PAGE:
The post was written by Anna Rugg
When you first arrive in a new country, the food options can be overwhelming, and well chicken’s feet aren’t most westerners’ favorite delicacy. But there are so many wonderful foods in China, and many of them are consistently loved even by foreigners here.
We explored many kinds of Chinese food when we learn Chinese in China. Here are a few of the simple foods that we, and most other foreigners, love in China:
Fried Rice (chǎo fàn, 炒饭) – The great thing about fried rice is that it is a complete meal in and of itself. Protein, vegetables, and carbs all fried together into one tasty dish. Fried rice can be found easily all over China and is inexpensive and filling. This is a great dish to get started with when exploring Chinese cuisine.
Fried Noodles (chǎo miàn, 炒面) – Very similar to fried rice but for noodle lovers. Just be sure to pronounce it correctly. Avoid butchered pronunciation of chow main that is so common in America.
Scrambled eggs fried with tomatoes (xīhóngshì chǎo jīdàn, 西红柿炒鸡蛋) – This is a favorite among Westerns new to China. It is simple, tasty, and relatively familiar to something you might find in the West.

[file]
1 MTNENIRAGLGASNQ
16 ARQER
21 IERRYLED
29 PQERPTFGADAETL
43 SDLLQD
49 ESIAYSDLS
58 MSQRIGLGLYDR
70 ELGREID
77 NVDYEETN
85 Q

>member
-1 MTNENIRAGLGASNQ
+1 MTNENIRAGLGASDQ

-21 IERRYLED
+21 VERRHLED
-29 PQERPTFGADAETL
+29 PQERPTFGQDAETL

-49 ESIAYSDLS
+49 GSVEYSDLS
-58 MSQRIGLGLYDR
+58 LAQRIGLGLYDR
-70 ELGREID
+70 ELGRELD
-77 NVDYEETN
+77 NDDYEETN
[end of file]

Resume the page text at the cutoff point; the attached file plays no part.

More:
Steamed Buns (bāo zi, 包子) – These simple steamed buns can range from plain to packed with flavor. They can be both sweet and savory varieties. Bao zi are usually one of the favorite options for a Chinese breakfast among foreigners, but they can be eaten at any time of day. They are sold all over in small shops.
Fried Dough Sticks (yóu tiáo, 油条) – You tiao is similar to a western doughnut. It is light and fluffy dough fried in oil, but they are savory not sweet and always served hot. Often paired with warm soy milk (dòu jiāng, 豆浆), you tiao are the Chinese equivalent of a doughnut and coffee breakfast.
Chinese Dumplings (jiǎo zi, 饺子) – This is our family’s personal favorite Chinese food. Unfortunately, it is also one of the least exported. It is very unusual to find at a Chinese food restaurant in the States, so most people are completely unaware of this culinary treasure. They are eaten specially at Chinese new year because they are said to resemble nuggets of gold, but they are available year round. Jiao zi are translated as “dumplings,” but they are really more similar to a Chinese meat ravioli. Jiao zi are available in small and large restaurants all over, pre-made in the grocery store, or you can even learn how to make your own with ingredients fresh from the market.
There are many more exciting options to try, but these are a great starting place when beginning to explore the world of Chinese cuisine.
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